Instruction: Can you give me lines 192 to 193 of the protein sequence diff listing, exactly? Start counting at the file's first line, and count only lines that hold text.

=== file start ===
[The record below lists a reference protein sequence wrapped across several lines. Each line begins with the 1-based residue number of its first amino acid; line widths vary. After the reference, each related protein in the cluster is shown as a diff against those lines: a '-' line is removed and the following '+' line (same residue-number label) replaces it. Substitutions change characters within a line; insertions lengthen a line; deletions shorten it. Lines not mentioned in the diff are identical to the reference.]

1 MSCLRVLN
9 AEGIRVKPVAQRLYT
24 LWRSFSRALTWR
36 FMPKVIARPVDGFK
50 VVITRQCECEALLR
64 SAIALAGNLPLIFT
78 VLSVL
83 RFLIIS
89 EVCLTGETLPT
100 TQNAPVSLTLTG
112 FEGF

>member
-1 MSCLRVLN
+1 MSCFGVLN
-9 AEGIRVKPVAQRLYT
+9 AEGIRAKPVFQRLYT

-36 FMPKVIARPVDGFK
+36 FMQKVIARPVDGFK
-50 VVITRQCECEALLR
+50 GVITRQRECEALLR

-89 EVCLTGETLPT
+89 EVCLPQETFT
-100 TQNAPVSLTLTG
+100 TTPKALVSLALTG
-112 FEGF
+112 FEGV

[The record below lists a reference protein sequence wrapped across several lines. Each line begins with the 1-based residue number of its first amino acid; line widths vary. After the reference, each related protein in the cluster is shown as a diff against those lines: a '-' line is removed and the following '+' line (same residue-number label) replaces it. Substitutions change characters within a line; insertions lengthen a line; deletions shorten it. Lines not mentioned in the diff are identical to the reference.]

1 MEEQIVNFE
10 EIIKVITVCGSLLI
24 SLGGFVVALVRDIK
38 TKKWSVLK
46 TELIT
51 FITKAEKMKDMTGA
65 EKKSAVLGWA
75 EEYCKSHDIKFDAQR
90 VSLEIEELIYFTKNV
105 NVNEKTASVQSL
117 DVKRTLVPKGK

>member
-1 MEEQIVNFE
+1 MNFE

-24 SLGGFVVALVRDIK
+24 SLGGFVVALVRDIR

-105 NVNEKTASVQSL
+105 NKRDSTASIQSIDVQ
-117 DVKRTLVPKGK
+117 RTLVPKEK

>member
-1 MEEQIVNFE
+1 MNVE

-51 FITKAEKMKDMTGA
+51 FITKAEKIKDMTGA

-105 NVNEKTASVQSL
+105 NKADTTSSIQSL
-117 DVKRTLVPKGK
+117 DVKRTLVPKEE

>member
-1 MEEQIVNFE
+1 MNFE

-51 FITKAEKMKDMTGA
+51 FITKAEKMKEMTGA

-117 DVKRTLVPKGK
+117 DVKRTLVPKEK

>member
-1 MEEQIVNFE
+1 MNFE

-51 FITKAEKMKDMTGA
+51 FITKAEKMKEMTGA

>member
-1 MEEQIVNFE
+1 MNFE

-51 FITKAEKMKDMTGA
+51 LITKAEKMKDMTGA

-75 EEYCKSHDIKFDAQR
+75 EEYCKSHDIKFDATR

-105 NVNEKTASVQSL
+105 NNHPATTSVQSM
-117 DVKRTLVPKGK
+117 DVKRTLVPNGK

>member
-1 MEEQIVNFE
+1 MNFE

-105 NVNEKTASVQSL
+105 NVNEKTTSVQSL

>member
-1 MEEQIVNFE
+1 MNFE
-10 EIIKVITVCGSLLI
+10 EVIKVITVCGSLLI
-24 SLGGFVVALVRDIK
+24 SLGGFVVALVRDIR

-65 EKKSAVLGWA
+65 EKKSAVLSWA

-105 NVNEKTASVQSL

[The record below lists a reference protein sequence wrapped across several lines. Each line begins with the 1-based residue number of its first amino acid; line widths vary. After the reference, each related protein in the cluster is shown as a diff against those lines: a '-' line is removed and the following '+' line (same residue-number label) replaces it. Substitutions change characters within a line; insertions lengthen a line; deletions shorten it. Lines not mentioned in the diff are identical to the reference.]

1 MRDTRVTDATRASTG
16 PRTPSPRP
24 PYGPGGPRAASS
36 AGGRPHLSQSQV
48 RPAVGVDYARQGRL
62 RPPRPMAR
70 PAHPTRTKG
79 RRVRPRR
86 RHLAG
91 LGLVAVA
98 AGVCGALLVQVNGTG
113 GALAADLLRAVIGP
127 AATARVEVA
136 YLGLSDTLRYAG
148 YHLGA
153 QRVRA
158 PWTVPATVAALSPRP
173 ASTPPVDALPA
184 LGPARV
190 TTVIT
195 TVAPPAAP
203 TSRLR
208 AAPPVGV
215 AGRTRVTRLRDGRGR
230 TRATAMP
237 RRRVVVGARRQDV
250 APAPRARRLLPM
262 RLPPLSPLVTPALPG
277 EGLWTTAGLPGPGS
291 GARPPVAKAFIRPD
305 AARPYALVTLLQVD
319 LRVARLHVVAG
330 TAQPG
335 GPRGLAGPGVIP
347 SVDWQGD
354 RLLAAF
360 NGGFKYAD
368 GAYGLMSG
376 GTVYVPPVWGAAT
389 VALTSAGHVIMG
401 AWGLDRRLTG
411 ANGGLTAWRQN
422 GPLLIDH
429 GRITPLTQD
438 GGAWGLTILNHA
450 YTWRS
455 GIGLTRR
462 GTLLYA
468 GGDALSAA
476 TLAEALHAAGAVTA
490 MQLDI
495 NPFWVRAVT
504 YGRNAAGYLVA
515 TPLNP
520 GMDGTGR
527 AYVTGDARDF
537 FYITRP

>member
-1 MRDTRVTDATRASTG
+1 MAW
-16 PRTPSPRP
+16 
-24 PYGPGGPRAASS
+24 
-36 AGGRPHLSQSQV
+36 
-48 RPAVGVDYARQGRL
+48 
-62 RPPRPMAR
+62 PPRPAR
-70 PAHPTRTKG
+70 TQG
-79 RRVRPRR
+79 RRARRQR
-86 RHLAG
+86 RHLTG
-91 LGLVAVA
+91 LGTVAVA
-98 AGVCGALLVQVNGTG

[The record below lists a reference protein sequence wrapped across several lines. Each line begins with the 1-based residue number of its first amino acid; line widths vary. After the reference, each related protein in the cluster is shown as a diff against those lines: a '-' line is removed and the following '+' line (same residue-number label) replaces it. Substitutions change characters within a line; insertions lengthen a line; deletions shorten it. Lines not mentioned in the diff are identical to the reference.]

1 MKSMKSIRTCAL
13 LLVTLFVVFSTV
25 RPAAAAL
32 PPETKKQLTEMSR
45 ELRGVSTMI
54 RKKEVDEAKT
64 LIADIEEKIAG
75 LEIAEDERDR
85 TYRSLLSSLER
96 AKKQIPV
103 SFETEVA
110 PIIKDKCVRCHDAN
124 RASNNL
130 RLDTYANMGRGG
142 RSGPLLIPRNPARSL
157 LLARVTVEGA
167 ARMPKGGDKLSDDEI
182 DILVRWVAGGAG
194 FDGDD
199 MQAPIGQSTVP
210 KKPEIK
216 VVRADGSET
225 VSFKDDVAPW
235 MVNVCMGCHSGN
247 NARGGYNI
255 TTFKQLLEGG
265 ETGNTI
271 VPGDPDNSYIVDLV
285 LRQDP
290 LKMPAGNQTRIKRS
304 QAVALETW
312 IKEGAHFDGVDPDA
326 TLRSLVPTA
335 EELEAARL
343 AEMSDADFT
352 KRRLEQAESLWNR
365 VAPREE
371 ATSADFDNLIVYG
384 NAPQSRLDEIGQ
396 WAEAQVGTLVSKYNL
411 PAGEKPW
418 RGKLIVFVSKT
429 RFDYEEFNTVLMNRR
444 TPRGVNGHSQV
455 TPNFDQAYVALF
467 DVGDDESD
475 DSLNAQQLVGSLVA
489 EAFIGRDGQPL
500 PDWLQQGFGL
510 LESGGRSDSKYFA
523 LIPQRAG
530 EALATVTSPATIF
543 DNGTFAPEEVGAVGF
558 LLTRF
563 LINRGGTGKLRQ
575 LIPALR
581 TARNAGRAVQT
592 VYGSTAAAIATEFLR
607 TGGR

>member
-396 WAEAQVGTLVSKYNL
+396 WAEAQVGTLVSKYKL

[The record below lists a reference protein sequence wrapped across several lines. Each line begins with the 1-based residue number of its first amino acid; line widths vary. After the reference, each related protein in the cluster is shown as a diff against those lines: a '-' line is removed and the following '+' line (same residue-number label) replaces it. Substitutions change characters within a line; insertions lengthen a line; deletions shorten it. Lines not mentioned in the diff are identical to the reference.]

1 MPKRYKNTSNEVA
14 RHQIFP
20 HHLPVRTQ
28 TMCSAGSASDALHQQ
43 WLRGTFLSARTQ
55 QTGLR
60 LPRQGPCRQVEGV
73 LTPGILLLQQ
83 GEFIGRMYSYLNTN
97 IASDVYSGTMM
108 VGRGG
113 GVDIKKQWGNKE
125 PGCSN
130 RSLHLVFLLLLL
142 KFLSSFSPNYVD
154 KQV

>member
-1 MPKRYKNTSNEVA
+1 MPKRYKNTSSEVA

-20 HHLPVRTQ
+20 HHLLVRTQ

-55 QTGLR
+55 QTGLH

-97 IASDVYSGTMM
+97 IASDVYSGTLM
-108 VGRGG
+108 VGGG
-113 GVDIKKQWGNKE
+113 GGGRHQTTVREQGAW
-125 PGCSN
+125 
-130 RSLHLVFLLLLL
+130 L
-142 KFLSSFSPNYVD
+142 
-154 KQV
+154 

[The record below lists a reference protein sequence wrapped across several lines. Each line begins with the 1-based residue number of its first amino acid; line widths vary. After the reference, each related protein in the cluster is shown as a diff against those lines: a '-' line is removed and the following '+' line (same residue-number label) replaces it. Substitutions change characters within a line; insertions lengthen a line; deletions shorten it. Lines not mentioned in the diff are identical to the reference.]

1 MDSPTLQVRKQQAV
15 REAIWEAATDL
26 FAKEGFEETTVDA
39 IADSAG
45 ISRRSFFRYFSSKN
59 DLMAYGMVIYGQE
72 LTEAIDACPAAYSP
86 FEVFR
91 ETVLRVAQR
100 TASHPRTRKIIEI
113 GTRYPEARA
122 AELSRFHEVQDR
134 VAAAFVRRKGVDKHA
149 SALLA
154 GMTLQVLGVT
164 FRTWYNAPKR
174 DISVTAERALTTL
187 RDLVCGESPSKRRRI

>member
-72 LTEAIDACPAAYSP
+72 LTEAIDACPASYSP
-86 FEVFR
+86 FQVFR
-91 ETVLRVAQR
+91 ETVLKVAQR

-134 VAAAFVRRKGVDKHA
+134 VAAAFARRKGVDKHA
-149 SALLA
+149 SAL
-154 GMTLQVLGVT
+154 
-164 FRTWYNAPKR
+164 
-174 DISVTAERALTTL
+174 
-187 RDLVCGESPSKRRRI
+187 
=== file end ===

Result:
157 LLARVTVEGA
167 ARMPKGGDKLSDDEI